Storm Over Warlock
Getting into Vintage SF Month, I find myself behind and in need of quick, vintage reads. It just so happens that I have access to a small supply of sketchily narrated and produced audiobooks that were taken from the Gutenberg library. Among them is Andre Norton’s Storm Over Warlock, which appears to be in the public domain. I have read five Norton novels in the last few years, with the same result each time. I generally enjoy the books while I’m reading them (less so for The Zero Stone), but none of them have left much of an impression. This may be because the majority of her books read like YA fiction to me, though I’m not sure if that was the intention. It is no coincidence, I suppose, that the most adult of her novels was the most enjoyable. (That would be Witch World.)
I listened to this at work, so I wasn’t always paying complete attention. The quality of the recording was also pretty low, so there’s going to be parts that I missed and nuance that I didn’t understand. I am taking this into account for my review. Storm covers much of the same ground as the other Norton novels I’m familiar with: young protagonist on an exotic world facing some sort of peril, having adventures, and growing into an adult. Animal sidekicks make frequent appearances in her books, and this is no exception. Shann (our erstwhile hero) is accompanied by Taggy and Togi, the genetically boosted wolverines.
Things start with a bang, as Shann finds himself the only fortunate survivor of an attack on the lone Terran base camp on the planet Warlock. The evil alien Throgs have blown everything up, so the rest of the book is spent following Shann as he tries to put life back together. Like the other Norton books I am familiar with, this is a rural and/or frontier-type story, free of large cities or complex societies. The cast is small, with the whole of the story focused on Shann, the animals, and a couple of other minor characters. Finally, Warlock is naturally full of secrets that will slowly make their way to the fore. It is to Norton’s credit that Shann is not a child of destiny or other such nonsense. He is resourceful and strong, but not some sort of golden child.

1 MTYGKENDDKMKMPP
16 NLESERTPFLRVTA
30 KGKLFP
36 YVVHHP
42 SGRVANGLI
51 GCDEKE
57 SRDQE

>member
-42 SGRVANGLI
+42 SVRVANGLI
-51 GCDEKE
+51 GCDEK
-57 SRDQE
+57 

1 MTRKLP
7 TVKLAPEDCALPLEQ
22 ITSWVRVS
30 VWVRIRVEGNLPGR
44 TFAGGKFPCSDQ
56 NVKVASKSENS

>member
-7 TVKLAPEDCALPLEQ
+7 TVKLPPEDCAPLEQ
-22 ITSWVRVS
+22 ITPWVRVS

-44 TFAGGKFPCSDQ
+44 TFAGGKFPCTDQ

Warlock ages well. The survival story keeps technology to a minimum and advanced civilization on the sidelines, which avoids any sort of obsolescence pitfalls. The pacing and length are artifacts of a day gone by, as are the psi powers that make an appearance. Still, nothing about Norton’s writing is cringe-inducing. In fact, the way that the story unfolds into something larger over just a couple of hundred pages is probably the clearest indication of its age; most writers now take all the time they are given yet somehow manage to say less.
Of my five finished Norton books, this one comes in at #2, behind Witch World. It was fun and engaging, though not anything that will leave a mark. It’s the kind of story I could give to someone who wanted an easy SF primer, or maybe to one of my kids in a few years. I can’t really recommend it to a serious SF grognard who demands increasingly esoteric and exotic stories to tickle a grizzled palette, but that was probably never the author’s intent. We’ll all just agree on wholesome, family fun for this one.
Rating: Many a reader may have thought I’d given up on vaguely related football segues, but they are sorely mistaken. In proper homage to Vintage SF, let’s pull some vintage English footy out of the ether and enjoy highlights from a 1972 match between Leeds and Manchester United. (A pox on both their houses.)